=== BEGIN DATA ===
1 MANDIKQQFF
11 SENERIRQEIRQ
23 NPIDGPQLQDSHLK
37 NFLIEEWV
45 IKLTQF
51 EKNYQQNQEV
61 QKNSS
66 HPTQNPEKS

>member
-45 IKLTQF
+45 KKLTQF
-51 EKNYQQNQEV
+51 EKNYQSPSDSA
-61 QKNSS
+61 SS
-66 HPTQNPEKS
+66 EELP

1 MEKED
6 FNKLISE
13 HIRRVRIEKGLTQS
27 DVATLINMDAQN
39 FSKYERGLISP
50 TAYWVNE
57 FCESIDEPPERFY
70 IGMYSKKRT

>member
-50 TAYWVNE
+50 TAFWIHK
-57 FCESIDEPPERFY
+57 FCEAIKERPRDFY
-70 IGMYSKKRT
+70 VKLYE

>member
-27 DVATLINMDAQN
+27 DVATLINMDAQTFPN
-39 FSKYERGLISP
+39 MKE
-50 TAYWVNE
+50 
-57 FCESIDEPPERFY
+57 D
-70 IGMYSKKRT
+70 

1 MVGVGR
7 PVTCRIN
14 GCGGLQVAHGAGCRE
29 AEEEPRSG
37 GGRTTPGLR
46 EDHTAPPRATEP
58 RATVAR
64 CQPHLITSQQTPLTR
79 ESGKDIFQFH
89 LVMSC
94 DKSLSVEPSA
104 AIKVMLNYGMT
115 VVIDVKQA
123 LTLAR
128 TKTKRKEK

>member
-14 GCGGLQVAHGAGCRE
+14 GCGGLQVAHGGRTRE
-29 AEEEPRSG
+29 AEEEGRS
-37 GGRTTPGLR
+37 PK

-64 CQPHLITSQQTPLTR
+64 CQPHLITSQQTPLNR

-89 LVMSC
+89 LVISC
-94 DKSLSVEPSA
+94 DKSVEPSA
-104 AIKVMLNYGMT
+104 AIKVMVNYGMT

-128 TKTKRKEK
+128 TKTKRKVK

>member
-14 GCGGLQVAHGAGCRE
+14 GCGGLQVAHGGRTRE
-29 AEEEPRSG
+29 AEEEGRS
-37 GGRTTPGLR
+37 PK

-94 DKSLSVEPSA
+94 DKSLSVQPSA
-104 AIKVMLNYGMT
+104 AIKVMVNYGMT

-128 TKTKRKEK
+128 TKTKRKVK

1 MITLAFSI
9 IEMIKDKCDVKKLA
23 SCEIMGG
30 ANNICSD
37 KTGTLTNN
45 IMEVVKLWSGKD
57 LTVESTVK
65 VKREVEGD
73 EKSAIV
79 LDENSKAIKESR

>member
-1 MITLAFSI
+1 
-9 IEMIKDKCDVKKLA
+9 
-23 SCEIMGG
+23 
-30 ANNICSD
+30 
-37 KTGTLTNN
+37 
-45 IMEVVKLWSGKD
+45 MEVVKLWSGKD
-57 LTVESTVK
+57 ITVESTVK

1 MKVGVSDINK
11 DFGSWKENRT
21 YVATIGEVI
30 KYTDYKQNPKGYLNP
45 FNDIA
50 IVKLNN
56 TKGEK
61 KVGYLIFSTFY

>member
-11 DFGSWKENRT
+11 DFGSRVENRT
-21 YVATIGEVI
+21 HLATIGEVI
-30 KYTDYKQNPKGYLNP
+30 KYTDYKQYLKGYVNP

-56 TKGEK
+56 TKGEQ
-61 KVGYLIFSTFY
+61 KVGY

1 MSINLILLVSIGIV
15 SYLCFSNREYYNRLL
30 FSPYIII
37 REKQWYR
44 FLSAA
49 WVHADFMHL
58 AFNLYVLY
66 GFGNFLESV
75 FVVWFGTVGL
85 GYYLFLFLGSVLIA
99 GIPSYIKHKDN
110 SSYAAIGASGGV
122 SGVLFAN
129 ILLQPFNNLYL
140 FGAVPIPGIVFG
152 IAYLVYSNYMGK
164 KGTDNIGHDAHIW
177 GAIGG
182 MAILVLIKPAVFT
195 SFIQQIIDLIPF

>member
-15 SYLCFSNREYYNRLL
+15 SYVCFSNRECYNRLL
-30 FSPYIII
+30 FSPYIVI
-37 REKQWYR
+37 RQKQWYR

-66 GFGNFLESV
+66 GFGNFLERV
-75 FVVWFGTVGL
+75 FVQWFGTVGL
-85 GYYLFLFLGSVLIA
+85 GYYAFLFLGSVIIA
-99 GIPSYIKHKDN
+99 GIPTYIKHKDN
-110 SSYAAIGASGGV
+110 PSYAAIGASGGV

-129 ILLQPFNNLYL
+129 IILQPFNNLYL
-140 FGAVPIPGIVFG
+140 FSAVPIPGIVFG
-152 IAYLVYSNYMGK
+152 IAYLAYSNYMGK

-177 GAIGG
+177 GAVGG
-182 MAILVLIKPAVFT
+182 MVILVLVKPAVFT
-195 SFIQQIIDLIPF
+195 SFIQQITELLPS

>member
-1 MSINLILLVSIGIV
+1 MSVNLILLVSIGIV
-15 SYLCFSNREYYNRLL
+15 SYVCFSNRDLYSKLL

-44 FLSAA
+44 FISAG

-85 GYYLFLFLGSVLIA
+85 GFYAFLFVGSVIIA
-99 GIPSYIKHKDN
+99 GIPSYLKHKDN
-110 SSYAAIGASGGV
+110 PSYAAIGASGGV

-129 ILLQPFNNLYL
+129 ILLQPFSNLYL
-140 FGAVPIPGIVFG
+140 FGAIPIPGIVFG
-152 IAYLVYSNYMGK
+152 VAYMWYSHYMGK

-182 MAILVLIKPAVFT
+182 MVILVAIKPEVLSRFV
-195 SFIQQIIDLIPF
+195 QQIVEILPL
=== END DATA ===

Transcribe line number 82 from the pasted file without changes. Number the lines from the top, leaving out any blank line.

+37 PK